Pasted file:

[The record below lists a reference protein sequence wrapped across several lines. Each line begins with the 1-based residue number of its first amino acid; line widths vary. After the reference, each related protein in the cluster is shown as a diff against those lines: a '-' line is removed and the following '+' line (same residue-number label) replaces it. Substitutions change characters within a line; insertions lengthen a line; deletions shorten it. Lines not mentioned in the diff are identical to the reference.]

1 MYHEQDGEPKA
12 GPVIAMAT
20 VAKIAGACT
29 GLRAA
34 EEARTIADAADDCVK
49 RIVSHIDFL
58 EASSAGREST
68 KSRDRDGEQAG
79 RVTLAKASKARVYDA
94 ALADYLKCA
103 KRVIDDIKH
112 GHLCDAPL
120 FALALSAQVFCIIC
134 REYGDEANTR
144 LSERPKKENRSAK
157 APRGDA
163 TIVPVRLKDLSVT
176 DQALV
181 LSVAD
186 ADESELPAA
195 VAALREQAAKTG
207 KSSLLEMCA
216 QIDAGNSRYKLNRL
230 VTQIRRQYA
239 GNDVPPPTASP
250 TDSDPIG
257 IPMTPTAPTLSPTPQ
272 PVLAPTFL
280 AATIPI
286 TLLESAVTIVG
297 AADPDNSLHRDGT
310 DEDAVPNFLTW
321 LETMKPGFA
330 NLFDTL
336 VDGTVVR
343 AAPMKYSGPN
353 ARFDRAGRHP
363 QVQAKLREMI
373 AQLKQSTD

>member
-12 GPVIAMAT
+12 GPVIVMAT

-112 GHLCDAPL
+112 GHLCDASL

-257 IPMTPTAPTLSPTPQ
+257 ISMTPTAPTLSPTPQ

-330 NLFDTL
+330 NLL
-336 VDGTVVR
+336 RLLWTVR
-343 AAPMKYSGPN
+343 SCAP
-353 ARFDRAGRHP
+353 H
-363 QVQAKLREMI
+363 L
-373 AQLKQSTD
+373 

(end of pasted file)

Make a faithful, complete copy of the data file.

[The record below lists a reference protein sequence wrapped across several lines. Each line begins with the 1-based residue number of its first amino acid; line widths vary. After the reference, each related protein in the cluster is shown as a diff against those lines: a '-' line is removed and the following '+' line (same residue-number label) replaces it. Substitutions change characters within a line; insertions lengthen a line; deletions shorten it. Lines not mentioned in the diff are identical to the reference.]

1 MYHEQDGEPKA
12 GPVIAMAT
20 VAKIAGACT
29 GLRAA
34 EEARTIADAADDCVK
49 RIVSHIDFL
58 EASSAGREST
68 KSRDRDGEQAG
79 RVTLAKASKARVYDA
94 ALADYLKCA
103 KRVIDDIKH
112 GHLCDAPL
120 FALALSAQVFCIIC
134 REYGDEANTR
144 LSERPKKENRSAK
157 APRGDA
163 TIVPVRLKDLSVT
176 DQALV
181 LSVAD
186 ADESELPAA
195 VAALREQAAKTG
207 KSSLLEMCA
216 QIDAGNSRYKLNRL
230 VTQIRRQYA
239 GNDVPPPTASP
250 TDSDPIG
257 IPMTPTAPTLSPTPQ
272 PVLAPTFL
280 AATIPI
286 TLLESAVTIVG
297 AADPDNSLHRDGT
310 DEDAVPNFLTW
321 LETMKPGFA
330 NLFDTL
336 VDGTVVR
343 AAPMKYSGPN
353 ARFDRAGRHP
363 QVQAKLREMI
373 AQLKQSTD

>member
-12 GPVIAMAT
+12 GPVIVMAT

-112 GHLCDAPL
+112 GHLCDASL

-257 IPMTPTAPTLSPTPQ
+257 ISMTPTAPTLSPTPQ

-330 NLFDTL
+330 NLL
-336 VDGTVVR
+336 RLLWTVR
-343 AAPMKYSGPN
+343 SCAP
-353 ARFDRAGRHP
+353 H
-363 QVQAKLREMI
+363 L
-373 AQLKQSTD
+373 